Don’t feel bad if you occasionally get confused about different types of whiskey, because it can be very confusing, says The Whisky Cabinet author Mark Bylok. That’s why you need to bookmark this cheat sheet, which illustrates the main differences between how whiskey is made in America, Canada, Ireland, Scotland, and Japan. And, crucially, how it’s spelled in each place.
“Whiskey is a general term used to describe a spirit that’s made from a distilled grain that’s been matured in oak,” Bylok writes. “Whether you’re drinking bourbon, rye, Canadian rye, Irish whiskey or scotch, you’re drinking whiskey.” Here’s a reminder of how it’s made.
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Different countries tend to use different grains based on what’s naturally available, which greatly affects the flavor profile. For instance, corn makes for a sweeter liquor, rye gives off spicy notes, and barley (which is used in Single Malt Scotch) results in a relatively light drink.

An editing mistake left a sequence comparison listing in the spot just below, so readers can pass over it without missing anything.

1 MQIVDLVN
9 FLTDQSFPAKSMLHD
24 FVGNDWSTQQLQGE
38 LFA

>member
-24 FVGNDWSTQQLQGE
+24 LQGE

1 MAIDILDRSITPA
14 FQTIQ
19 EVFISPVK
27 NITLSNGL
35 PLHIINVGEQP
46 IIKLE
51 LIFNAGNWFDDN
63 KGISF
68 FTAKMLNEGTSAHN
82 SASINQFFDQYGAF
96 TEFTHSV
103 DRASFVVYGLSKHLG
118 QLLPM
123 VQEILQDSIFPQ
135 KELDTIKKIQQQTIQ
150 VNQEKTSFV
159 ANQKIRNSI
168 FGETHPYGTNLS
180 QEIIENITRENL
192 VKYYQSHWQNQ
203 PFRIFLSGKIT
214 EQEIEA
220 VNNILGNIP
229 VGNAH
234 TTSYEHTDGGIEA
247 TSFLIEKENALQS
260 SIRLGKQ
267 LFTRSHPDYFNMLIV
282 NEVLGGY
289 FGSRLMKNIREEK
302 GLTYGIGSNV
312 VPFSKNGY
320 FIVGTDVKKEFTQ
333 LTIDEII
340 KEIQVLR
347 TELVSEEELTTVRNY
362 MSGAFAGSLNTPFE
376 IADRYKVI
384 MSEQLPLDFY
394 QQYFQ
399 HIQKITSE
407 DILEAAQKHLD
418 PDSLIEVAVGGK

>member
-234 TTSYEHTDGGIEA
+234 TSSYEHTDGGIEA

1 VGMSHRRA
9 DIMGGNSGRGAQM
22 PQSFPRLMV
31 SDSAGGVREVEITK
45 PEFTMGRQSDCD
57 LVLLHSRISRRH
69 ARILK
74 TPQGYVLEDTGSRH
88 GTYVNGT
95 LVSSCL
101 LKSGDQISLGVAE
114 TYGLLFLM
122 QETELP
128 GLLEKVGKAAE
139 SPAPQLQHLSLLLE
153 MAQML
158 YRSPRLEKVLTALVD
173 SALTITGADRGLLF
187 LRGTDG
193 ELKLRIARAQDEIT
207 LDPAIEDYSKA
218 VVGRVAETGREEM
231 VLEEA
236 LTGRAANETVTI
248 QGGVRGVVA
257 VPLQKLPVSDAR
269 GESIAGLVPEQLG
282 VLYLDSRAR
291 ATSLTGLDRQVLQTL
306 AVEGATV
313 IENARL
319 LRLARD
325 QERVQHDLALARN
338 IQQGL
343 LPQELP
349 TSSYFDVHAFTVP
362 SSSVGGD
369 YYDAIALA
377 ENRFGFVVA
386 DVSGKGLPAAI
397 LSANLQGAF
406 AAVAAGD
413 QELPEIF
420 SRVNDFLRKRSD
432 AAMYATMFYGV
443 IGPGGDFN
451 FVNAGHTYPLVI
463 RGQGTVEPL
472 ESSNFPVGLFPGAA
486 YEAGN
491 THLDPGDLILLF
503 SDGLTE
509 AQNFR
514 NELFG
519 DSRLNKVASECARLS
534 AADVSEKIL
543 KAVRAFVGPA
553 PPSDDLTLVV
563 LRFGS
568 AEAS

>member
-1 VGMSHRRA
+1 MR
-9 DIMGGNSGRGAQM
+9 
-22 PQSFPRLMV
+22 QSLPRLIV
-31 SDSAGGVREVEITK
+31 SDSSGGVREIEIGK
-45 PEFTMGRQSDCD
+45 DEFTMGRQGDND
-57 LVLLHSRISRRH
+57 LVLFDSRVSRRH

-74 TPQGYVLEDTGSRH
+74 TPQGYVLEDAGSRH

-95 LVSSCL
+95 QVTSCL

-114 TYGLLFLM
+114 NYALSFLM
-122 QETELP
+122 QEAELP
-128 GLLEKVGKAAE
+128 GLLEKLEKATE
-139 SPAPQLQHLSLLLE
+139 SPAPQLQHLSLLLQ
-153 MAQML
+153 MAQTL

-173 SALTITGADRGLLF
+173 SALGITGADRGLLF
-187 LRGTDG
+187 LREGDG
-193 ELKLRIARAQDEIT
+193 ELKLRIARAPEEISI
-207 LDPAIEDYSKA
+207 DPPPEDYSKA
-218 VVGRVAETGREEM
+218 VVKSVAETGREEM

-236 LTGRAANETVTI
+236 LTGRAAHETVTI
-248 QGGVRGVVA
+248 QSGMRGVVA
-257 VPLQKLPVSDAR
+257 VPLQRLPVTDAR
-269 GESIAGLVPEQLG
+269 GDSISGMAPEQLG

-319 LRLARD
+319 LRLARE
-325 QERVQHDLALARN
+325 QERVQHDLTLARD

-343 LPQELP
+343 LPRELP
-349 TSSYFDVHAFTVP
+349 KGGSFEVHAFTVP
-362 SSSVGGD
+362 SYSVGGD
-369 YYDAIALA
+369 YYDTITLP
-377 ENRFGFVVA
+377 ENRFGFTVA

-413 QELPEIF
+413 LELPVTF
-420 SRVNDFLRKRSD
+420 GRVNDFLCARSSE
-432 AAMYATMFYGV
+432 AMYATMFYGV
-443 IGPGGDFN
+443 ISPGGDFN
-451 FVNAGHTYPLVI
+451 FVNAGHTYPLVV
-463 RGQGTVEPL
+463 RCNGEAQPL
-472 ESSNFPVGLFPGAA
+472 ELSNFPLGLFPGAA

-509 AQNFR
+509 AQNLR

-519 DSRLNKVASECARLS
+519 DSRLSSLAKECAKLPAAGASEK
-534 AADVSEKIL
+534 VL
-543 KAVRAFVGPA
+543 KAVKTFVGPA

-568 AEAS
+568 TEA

The type of barrel the liquor is aged in will also affect the taste—new oak gives off a strong, vanilla-tinged flavor whereas re-using a barrel results in a more muted effect. In the U.S. where oak is plentiful, new oak barrels are most common.
In Scotland, the cold climate resulted in the development of a very different distilling tradition, says Bylok. “With the harsh winds, trees don’t grow in abundance. So, with oak being a rare local resource, Scotland re-used whiskey barrels from the U.S. and sherry barrels from Spain.” That’s why Scottish whisky, or Scotch, is generally lighter and subtler than American hooch.
The scarcity of wood also meant that distillers used peat—a type of decayed vegetation that’s abundant in Scotland—as a fuel source when they were drying barley to make whisky. Peat is the source of that smokiness that’s a hallmark of Scotch.